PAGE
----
We have a fledgling Crow in our backyard (also been in both neighbor’s
backyards) that appears to have been abandoned. It’s been 7 or 8 hours
and no adults have come by to feed it. It calls incessantly. I found a
good rehabber’s web site and got info from there on foods to try and
feed and finally fed it. Gave it some meal worms, dry dog food,
scrambled egg, bits of walnuts, apple, and cooked rice. It really wanted
me to put the food in its mouth, but I managed to get it to eat on its
own. It ate less than I expected it might after not getting much most of
the day, but I really have no idea how much crows eat. It can fly well
enough to get onto the fence, neighbor’s shed, and patio cover, and fly
between these structures. Doesn’t appear to have any injuries and best I
can tell is behaving normally. Once I fed it, it played around for a
while with little rocks and mulch bits in the yard, and appeared to be
trying to forage. Then it started calling again. Saw it napping for a
Trying to decide what to do now. Let it stay and keep feeding it for a
few more days in hopes that it’s parents/flock will come for it, or
catch it and take it to Project Wildlife. Project Wildlife website says
they are taking drop offs.
Anyone have any experience with this?
I volunteer in the baby bird nursery at Project Wildlife. Incessant calling with no adult coming is not a good sign, as you obviously suspect. Young crows tend to eat frequently and small amounts. But one issue that might be going on is dehydration. If the bird is even slightly dehydrated, it will not be able to digest food, even if it eats.
Usually we tell folks to leave a fledgling alone for several hours and watch for an adult attending to it. If one appears, leave it. If no adult appears, bring it in. You’ve done a yeoman’s work in figuring that out today and I suggest you get it to PW. Since you can tell them exactly where you found it, they can release it exactly back there if they should determine that it’s okay. But dehydration is a big concern in its survival and future development.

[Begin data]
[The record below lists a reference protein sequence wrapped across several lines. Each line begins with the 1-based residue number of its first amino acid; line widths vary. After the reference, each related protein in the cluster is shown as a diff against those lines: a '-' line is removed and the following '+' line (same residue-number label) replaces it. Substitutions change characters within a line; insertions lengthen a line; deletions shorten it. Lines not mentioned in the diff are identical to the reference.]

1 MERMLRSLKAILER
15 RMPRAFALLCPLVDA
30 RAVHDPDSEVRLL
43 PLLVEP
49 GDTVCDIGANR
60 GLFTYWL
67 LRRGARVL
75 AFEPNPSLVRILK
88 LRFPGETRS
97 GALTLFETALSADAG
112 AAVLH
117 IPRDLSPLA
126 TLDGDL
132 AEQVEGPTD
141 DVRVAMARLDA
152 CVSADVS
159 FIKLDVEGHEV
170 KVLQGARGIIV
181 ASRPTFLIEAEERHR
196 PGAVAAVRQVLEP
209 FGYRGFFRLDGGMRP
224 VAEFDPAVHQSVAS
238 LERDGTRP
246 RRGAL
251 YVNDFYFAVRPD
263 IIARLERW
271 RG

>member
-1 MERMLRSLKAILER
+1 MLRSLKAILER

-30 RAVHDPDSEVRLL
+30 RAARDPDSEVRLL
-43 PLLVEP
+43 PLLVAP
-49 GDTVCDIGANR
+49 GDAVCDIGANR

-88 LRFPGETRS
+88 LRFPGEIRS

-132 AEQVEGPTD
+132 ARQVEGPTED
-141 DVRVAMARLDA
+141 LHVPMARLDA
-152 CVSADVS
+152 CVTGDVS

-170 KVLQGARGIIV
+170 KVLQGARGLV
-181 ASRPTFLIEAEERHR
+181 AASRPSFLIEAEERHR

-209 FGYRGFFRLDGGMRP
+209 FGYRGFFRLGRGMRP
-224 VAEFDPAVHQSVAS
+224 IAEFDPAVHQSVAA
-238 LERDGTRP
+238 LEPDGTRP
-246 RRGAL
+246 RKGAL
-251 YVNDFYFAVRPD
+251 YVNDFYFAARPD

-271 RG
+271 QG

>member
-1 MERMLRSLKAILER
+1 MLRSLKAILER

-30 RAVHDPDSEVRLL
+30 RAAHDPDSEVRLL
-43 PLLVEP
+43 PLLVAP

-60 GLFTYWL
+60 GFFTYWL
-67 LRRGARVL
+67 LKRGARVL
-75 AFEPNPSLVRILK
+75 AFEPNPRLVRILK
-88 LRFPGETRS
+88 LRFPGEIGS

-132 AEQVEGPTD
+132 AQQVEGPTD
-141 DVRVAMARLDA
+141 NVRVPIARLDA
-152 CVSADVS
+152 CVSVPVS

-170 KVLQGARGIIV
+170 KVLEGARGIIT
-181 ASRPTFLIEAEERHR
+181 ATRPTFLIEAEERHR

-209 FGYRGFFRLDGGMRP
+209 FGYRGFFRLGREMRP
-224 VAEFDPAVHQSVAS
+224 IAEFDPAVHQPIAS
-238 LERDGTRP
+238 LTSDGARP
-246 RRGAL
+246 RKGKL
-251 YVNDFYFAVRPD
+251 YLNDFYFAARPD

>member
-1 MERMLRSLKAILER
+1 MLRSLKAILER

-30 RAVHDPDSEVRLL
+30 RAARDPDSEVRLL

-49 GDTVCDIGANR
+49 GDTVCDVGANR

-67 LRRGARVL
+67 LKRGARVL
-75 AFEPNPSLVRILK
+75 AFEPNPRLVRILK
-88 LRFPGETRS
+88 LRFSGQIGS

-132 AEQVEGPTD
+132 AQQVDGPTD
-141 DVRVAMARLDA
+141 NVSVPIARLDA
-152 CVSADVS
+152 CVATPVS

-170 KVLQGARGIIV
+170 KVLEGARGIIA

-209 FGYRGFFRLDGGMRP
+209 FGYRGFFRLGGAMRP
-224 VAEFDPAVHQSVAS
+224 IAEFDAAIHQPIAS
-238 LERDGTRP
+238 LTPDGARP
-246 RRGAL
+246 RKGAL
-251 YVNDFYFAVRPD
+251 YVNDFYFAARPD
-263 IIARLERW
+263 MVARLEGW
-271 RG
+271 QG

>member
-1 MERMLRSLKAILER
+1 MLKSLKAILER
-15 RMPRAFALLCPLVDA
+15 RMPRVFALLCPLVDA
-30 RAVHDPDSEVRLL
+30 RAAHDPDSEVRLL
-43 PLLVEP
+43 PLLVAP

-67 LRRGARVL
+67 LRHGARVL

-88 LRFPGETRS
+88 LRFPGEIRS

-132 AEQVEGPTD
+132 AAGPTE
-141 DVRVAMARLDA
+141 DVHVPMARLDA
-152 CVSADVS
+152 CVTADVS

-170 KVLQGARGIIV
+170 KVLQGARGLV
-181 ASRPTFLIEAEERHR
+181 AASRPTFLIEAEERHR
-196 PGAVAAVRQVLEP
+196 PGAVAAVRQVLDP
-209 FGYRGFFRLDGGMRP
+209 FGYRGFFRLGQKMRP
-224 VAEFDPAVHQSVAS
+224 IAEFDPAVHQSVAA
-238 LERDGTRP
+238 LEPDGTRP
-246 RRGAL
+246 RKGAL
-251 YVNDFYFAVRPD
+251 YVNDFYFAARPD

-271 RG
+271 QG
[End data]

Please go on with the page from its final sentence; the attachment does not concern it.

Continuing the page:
BTW–don’t try to give it any water. That can be a very tricky business, although you could put a deep dish of water out in case it can drink on its own. And if it’s seriously dehydrated, we wouldn’t start with straight water anyway but rather another approach to re-hydration.
PW is indeed taking drop-offs–24/7. If you stop by between 8:30 and 5 (5433 Gaines St.–new location if you haven’t been to PW in the last year or so), you will see instructions on how to do a contact-free drop-off. The Intake people will make sure that the bird is seen quickly, once you fill out the paperwork, etc. Parking is easy because there are spots reserved in the parking lot for those dropping off animals. If you can’t get there during those hours, you can still drop animals off on their secure porch, which also has instructions on how to leave an animal safely overnight.
Good luck and thanks for caring.
Thanks so much. Really happy to hear from someone with your level
of knowledge. Forgot to mention that I did put water out in a deep
plant saucer and it did drink some on its own. It favored the moist food
over drier foods when it ate. So hopefully it’s OK as far as not being
severely dehydrated. Will try and catch it in the morning and get it
down to PW.
I did a drop-off once before at PW on Gaines St, so I know how it works,
although I know it will be slightly different with the contact-free
situation right now.